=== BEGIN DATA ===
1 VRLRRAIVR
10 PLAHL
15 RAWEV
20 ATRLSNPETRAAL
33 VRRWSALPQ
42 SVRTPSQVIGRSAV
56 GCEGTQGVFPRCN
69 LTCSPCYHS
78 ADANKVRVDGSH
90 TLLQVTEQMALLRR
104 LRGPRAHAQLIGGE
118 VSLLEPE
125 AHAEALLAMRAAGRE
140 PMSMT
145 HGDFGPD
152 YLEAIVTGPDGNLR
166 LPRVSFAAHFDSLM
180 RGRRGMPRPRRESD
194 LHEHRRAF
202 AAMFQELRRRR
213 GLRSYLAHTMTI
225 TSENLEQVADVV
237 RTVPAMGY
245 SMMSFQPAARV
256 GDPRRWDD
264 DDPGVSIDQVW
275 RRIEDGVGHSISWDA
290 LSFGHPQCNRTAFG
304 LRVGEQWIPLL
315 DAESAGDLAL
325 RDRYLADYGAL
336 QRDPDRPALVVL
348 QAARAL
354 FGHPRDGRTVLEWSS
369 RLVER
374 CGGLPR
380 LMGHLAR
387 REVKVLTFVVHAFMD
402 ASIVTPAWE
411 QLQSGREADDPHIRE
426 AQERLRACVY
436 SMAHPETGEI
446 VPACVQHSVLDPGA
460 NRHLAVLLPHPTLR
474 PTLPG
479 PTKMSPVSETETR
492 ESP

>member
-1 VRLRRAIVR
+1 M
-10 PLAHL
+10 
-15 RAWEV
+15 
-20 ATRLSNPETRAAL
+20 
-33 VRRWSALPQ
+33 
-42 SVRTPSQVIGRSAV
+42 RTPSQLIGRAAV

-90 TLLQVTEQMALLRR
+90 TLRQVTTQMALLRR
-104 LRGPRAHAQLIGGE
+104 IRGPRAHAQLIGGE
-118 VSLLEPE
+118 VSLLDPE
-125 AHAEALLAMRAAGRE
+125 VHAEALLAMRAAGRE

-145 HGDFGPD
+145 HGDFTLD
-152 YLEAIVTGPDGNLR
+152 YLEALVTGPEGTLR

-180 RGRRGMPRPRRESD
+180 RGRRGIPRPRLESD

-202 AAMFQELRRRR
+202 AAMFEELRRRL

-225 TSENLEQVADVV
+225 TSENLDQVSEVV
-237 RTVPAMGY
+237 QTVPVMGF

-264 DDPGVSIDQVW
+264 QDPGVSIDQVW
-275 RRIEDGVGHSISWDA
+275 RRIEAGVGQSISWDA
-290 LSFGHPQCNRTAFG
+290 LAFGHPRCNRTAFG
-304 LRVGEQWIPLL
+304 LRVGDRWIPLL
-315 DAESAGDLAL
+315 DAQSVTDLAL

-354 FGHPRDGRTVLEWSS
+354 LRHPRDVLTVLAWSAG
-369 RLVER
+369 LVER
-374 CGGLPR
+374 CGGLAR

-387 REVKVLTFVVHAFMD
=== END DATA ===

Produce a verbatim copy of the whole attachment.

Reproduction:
1 VRLRRAIVR
10 PLAHL
15 RAWEV
20 ATRLSNPETRAAL
33 VRRWSALPQ
42 SVRTPSQVIGRSAV
56 GCEGTQGVFPRCN
69 LTCSPCYHS
78 ADANKVRVDGSH
90 TLLQVTEQMALLRR
104 LRGPRAHAQLIGGE
118 VSLLEPE
125 AHAEALLAMRAAGRE
140 PMSMT
145 HGDFGPD
152 YLEAIVTGPDGNLR
166 LPRVSFAAHFDSLM
180 RGRRGMPRPRRESD
194 LHEHRRAF
202 AAMFQELRRRR
213 GLRSYLAHTMTI
225 TSENLEQVADVV
237 RTVPAMGY
245 SMMSFQPAARV
256 GDPRRWDD
264 DDPGVSIDQVW
275 RRIEDGVGHSISWDA
290 LSFGHPQCNRTAFG
304 LRVGEQWIPLL
315 DAESAGDLAL
325 RDRYLADYGAL
336 QRDPDRPALVVL
348 QAARAL
354 FGHPRDGRTVLEWSS
369 RLVER
374 CGGLPR
380 LMGHLAR
387 REVKVLTFVVHAFMD
402 ASIVTPAWE
411 QLQSGREADDPHIRE
426 AQERLRACVY
436 SMAHPETGEI
446 VPACVQHSVLDPGA
460 NRHLAVLLPHPTLR
474 PTLPG
479 PTKMSPVSETETR
492 ESP

>member
-1 VRLRRAIVR
+1 M
-10 PLAHL
+10 
-15 RAWEV
+15 
-20 ATRLSNPETRAAL
+20 
-33 VRRWSALPQ
+33 
-42 SVRTPSQVIGRSAV
+42 RTPSQLIGRAAV

-90 TLLQVTEQMALLRR
+90 TLRQVTTQMALLRR
-104 LRGPRAHAQLIGGE
+104 IRGPRAHAQLIGGE
-118 VSLLEPE
+118 VSLLDPE
-125 AHAEALLAMRAAGRE
+125 VHAEALLAMRAAGRE

-145 HGDFGPD
+145 HGDFTLD
-152 YLEAIVTGPDGNLR
+152 YLEALVTGPEGTLR

-180 RGRRGMPRPRRESD
+180 RGRRGIPRPRLESD

-202 AAMFQELRRRR
+202 AAMFEELRRRL

-225 TSENLEQVADVV
+225 TSENLDQVSEVV
-237 RTVPAMGY
+237 QTVPVMGF

-264 DDPGVSIDQVW
+264 QDPGVSIDQVW
-275 RRIEDGVGHSISWDA
+275 RRIEAGVGQSISWDA
-290 LSFGHPQCNRTAFG
+290 LAFGHPRCNRTAFG
-304 LRVGEQWIPLL
+304 LRVGDRWIPLL
-315 DAESAGDLAL
+315 DAQSVTDLAL

-354 FGHPRDGRTVLEWSS
+354 LRHPRDVLTVLAWSAG
-369 RLVER
+369 LVER
-374 CGGLPR
+374 CGGLAR

-387 REVKVLTFVVHAFMD